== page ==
At the end of any ultramarathon race you look back and think how much better you could have done and what you’ll do differently for next time.
Now the obvious way to improve your times is through running more and better training, but that is not what this post is all about. This is focused on how you can be more efficient in a race to save valuable minutes, even hours.
The most obvious way to reduce your time is to spend less time at checkpoints. This really comes down to good planning an organisation. If you have a support crew make sure they are well briefed and know what needs to be done. I draw up a check list for mine, and make sure that they have everything I need for the next section prepared and ready to go. I have even heard of people having separate packs that they can just swap at the checkpoint and get going. It may seem extravagant, but could save you a heap of time at each CP.
If you are relying on a drop bag you just need to be a little more organised. I include a checklist in mine as often after running for a few hours you may not be as mentally sharp as you would like and forget something. It’s also good to put motivational reminders on these too as a pick me up.
An important factor to consider at checkpoints and racing in general is to keep weight to a minimum. It may not seem like an extra kilo has much effect, but when compounded over a day long run the impact can be significant. So plan ahead. Know your fluid requirements (dependent on conditions of course) so that you are not carrying more than you need. If the distance to the next CP is going to take you 3-4 hours then are going to want to have a full load, but if it’s only an hour, then perhaps you just need one small bottle to get you through.
On a particularly hot ultra I added an extra bottle of drink to my pack at a checkpoint as it was likely that I would need it. As it turns out I didn’t and then forgot about it, so was carrying the extra weight for the next 80kms!
So your plan (which includes your drop bag notes or crew briefing) should include what you want to be carrying with you as you leave each checkpoint to get you to the next. This also includes an awareness of what is available at each checkpoint, and any mandatory gear requirements. There is no point carrying a torch and spare batteries if you are not going to need them. Basically you want to be finishing each section with as light a pack as possible.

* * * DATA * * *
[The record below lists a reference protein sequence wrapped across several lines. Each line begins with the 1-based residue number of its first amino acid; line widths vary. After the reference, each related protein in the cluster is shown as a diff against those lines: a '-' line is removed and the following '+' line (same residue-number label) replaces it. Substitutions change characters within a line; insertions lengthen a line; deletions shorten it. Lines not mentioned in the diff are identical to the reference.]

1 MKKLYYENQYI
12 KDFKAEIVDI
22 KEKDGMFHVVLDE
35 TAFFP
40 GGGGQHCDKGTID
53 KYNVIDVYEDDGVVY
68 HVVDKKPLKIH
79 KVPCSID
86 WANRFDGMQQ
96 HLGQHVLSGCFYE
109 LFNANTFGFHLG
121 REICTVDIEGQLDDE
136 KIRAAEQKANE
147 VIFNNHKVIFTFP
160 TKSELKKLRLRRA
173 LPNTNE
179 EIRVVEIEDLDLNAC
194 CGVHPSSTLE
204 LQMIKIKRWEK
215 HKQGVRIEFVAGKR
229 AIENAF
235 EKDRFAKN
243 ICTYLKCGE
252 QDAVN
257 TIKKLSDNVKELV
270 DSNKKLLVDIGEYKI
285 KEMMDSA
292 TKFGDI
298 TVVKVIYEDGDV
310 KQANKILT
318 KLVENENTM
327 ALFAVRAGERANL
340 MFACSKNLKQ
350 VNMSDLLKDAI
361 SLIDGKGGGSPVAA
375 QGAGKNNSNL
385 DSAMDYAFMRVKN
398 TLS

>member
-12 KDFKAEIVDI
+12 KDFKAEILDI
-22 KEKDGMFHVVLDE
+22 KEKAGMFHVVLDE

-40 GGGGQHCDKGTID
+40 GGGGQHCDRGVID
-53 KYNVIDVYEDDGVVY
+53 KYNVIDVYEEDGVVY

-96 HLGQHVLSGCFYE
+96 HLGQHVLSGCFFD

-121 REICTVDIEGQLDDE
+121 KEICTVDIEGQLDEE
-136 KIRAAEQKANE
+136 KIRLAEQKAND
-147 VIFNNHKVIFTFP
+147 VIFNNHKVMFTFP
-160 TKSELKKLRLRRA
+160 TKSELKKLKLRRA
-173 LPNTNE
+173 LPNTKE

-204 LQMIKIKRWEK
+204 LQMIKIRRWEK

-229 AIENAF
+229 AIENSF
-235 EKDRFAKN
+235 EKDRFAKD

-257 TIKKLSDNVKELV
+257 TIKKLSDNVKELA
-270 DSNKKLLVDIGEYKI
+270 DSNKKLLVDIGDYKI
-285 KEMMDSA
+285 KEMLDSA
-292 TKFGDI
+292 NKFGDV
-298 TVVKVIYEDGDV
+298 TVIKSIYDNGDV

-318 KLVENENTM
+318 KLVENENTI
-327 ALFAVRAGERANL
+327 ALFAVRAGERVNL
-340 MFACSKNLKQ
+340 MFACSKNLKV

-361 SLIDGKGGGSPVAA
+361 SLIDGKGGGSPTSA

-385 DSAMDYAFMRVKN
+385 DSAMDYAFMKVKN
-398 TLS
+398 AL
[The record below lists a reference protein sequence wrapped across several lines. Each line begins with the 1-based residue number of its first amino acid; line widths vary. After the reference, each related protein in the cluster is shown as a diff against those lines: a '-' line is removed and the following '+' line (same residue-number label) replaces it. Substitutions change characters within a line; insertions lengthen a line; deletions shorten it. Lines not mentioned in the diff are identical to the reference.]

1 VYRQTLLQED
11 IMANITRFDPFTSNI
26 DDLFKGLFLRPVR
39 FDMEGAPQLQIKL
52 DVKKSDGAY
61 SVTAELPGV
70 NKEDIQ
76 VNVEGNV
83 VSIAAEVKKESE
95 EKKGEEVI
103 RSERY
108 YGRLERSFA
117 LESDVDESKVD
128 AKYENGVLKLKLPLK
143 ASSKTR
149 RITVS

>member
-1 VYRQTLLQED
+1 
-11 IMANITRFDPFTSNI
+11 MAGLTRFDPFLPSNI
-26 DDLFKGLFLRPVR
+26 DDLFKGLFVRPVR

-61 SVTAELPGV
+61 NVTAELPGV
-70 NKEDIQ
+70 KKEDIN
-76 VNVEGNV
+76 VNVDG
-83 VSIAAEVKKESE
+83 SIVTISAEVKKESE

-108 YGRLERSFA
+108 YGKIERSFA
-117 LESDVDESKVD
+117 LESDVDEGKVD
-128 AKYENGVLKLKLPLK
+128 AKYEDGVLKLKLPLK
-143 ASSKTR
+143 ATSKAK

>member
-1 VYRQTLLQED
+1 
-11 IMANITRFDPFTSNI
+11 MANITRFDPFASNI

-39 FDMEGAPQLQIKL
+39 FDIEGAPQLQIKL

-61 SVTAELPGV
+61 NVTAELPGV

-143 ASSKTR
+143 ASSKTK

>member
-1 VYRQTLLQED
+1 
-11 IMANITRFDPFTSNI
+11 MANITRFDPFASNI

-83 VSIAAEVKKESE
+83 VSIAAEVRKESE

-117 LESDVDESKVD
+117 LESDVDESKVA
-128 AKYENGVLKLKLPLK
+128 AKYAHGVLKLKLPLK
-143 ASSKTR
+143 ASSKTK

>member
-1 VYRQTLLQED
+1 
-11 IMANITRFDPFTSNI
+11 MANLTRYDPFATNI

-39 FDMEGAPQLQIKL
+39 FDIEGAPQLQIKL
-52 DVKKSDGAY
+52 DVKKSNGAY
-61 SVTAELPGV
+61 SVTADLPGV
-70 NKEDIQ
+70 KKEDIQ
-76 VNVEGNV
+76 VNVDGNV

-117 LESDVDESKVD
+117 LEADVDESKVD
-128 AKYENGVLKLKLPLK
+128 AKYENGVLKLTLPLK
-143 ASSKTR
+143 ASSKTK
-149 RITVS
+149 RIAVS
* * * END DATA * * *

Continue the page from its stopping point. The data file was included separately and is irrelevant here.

A good way to minimise the weight you carry is to have a small pack, that way it is not possible to carry anything more than absolutely necessary. The tendency with a large pack is to fill it just because you have the space. (We’ve all packed for a holiday and thrown in an extra pair of shoes or a shirt just because there was space in the case). Nick Wienholt wrote a nice post on his kit list for the recent TNF100 showing his thought processes which paid off with a PR for him.
It is inevitable in an ultra that you will need to eat, drink, pee and usually adjust your kit while you are between checkpoints. The most efficient method is to time these when you are travelling more slowly, usually on uphills. The logic is simple if you have to slow or stop for say 30 seconds when running slowly you will lose say 50metres, if you were to do the same on a faster section you could lose 100metres.
Knowing what lies ahead can help you be more efficient so that these interruptions have minimal or no impact on your pace. So doing things such as taking a gel or extra fluid well before a tough effort will ensure that you’re muscles have the extra energy available when you need it rather than waiting until you are feeling tired.
Finally there is one other tip which will no doubt seem strange, but one that I have experienced on a number of occasions. Simply remembering to run! When you have been on a tough section which requires that you walk for any period, it is very easy to get into the walking rhythm, when you’re quite able to run. This has made a massive impact on my personal performance, and again illustrates the psychological side of this sport.
So try adopting these principles and finish your next race with no regrets of what could have been. It could be the difference between taking home a buckle and having your pant’s fall down!
I haven’t been posting much of late as my available time has been severely reduced as I increase my training for my 33 Marathons challenge in 7 weeks time. The event website is now up and running, so please take a look and pledge your support for the great charities. The Facebook page is also going live this weekend, so you can “like” it here to keep posted on progress, as well as follow us on Twitter:
Please also like to vote for my nomination in the Vegemite “Toast of a Nation”, any proceeds of which will go towards the event. Thanks for your support :o)
“Happiness does not come from doing easy work but from the afterglow of satisfaction that comes after the achievement of a difficult task that demanded our best.” – Theodore Rubin